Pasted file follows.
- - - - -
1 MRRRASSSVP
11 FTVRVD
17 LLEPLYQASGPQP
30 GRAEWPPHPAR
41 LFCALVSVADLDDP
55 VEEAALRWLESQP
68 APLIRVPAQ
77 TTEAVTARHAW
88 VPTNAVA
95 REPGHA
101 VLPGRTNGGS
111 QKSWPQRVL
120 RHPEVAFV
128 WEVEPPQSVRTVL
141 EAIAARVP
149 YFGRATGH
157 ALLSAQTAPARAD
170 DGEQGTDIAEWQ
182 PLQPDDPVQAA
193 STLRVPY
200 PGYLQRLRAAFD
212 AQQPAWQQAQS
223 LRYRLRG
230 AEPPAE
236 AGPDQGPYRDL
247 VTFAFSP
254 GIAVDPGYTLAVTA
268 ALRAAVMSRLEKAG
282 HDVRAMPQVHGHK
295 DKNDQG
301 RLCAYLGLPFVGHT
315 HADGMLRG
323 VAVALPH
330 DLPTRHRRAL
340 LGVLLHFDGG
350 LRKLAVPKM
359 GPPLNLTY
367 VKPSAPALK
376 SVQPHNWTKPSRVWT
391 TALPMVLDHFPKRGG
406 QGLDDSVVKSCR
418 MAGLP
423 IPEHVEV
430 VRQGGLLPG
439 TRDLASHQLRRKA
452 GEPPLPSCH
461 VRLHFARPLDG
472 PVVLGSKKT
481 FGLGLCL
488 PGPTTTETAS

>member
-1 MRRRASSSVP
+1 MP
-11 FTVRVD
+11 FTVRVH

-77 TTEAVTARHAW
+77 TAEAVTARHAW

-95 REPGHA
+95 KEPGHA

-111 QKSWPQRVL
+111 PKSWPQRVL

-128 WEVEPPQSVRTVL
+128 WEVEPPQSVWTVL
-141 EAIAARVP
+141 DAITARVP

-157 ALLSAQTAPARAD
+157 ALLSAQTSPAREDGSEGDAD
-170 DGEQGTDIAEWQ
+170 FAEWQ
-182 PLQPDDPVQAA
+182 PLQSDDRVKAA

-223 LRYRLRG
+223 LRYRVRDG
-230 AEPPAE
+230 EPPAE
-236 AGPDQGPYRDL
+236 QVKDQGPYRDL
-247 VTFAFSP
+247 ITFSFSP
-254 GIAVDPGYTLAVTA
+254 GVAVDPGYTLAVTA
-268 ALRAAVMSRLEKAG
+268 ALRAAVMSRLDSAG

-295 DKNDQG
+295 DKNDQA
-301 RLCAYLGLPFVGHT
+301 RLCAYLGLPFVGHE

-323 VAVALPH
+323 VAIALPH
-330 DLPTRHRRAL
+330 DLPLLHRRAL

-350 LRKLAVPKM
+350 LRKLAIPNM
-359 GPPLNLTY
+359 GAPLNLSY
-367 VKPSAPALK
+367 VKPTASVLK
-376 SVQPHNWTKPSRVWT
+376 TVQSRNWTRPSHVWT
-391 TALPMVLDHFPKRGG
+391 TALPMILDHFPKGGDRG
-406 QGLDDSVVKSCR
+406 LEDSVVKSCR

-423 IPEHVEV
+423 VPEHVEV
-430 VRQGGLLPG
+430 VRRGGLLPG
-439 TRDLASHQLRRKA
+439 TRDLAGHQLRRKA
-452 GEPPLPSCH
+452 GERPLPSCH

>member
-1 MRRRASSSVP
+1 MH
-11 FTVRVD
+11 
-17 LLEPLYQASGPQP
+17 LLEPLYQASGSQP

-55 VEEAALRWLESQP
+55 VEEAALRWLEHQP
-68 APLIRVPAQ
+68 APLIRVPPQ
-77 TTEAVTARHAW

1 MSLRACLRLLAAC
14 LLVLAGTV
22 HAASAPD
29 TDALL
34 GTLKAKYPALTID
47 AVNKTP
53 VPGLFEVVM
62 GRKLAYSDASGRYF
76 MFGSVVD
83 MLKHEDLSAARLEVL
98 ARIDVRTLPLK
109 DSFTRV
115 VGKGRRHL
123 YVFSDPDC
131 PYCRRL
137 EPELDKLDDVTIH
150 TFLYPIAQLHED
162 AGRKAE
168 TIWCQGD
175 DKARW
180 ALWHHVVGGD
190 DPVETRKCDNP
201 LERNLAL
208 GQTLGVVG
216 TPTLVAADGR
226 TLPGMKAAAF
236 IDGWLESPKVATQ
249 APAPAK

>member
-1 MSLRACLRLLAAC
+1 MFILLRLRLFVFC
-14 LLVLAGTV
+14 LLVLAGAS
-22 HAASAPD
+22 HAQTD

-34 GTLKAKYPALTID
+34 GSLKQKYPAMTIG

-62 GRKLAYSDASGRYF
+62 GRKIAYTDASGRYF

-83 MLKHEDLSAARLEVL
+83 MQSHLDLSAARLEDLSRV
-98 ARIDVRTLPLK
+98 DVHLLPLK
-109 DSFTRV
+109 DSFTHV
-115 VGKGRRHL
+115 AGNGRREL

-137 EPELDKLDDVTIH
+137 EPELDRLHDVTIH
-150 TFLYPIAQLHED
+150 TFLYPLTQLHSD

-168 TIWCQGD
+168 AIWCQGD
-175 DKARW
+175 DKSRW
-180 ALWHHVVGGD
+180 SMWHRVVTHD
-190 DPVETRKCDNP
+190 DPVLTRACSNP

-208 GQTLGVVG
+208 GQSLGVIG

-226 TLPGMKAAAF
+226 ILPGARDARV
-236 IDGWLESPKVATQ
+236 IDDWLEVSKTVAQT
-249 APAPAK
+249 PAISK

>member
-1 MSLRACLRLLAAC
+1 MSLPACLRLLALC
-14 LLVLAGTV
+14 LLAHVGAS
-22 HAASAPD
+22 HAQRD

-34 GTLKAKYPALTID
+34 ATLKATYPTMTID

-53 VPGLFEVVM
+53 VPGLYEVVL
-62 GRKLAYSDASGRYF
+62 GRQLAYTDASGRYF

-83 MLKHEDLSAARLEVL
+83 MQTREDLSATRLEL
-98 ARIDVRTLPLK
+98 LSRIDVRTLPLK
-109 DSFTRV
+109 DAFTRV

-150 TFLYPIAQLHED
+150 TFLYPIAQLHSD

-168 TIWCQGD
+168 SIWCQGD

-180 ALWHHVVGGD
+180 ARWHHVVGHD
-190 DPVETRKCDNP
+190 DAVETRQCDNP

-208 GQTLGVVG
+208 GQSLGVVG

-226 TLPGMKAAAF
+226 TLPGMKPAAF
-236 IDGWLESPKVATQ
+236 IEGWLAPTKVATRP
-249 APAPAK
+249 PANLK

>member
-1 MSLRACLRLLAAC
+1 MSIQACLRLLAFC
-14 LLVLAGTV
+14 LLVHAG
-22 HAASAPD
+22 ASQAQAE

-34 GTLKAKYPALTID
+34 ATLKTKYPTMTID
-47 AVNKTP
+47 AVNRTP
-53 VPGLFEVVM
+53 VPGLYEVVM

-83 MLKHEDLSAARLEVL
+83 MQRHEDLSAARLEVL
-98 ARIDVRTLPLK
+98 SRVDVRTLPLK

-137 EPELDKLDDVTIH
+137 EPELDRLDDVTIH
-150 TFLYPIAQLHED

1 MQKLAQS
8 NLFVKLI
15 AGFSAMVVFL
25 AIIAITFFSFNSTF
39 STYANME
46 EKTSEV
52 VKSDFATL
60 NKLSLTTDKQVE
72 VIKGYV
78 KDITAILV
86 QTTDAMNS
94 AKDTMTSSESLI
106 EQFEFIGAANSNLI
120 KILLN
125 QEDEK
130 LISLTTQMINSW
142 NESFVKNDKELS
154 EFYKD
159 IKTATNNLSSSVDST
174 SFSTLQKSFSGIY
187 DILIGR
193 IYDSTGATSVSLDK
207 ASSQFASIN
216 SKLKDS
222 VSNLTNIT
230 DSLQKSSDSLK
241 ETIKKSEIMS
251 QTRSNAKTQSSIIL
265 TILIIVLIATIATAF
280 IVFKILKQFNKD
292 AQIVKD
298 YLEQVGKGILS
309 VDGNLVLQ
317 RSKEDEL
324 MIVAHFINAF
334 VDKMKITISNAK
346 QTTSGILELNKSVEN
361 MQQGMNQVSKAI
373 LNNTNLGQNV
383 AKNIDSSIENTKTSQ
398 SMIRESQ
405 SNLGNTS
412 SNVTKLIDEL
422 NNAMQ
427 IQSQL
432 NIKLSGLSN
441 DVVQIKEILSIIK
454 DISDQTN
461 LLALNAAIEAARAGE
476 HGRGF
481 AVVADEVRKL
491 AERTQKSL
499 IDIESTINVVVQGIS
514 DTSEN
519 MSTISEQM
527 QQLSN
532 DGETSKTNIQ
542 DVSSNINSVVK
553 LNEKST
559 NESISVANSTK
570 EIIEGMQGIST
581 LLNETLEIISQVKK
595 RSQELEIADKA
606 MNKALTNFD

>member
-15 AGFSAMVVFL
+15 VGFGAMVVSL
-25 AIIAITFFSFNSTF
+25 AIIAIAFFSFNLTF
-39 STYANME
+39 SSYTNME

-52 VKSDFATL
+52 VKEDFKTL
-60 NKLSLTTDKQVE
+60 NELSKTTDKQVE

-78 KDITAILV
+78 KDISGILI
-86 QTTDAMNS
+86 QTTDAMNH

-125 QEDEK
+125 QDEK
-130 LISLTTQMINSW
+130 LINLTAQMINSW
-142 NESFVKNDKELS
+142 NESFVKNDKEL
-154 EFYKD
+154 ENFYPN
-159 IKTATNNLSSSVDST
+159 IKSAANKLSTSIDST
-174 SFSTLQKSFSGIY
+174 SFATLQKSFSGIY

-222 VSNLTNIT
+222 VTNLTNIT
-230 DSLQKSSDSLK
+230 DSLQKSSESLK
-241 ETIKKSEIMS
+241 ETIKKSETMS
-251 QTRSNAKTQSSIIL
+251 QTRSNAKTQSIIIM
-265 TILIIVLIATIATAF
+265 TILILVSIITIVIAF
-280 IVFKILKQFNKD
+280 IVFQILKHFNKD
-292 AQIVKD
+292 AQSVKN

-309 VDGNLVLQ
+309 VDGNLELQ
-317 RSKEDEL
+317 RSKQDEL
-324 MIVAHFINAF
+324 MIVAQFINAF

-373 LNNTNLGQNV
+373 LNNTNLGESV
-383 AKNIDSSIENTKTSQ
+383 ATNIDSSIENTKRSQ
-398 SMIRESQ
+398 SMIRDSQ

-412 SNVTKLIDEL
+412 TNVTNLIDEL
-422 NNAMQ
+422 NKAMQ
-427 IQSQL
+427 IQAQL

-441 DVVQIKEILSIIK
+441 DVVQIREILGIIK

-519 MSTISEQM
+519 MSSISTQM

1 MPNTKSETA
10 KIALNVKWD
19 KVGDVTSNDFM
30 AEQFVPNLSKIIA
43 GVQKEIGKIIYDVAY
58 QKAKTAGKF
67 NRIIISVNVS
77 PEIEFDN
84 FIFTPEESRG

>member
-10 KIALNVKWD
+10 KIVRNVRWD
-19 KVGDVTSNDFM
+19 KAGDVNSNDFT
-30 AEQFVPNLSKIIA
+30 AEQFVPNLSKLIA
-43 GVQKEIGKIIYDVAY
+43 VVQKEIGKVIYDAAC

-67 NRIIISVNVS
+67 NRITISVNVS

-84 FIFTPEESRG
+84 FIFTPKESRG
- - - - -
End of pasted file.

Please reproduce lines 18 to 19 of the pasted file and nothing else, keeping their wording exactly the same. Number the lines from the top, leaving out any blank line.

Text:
170 DGEQGTDIAEWQ
182 PLQPDDPVQAA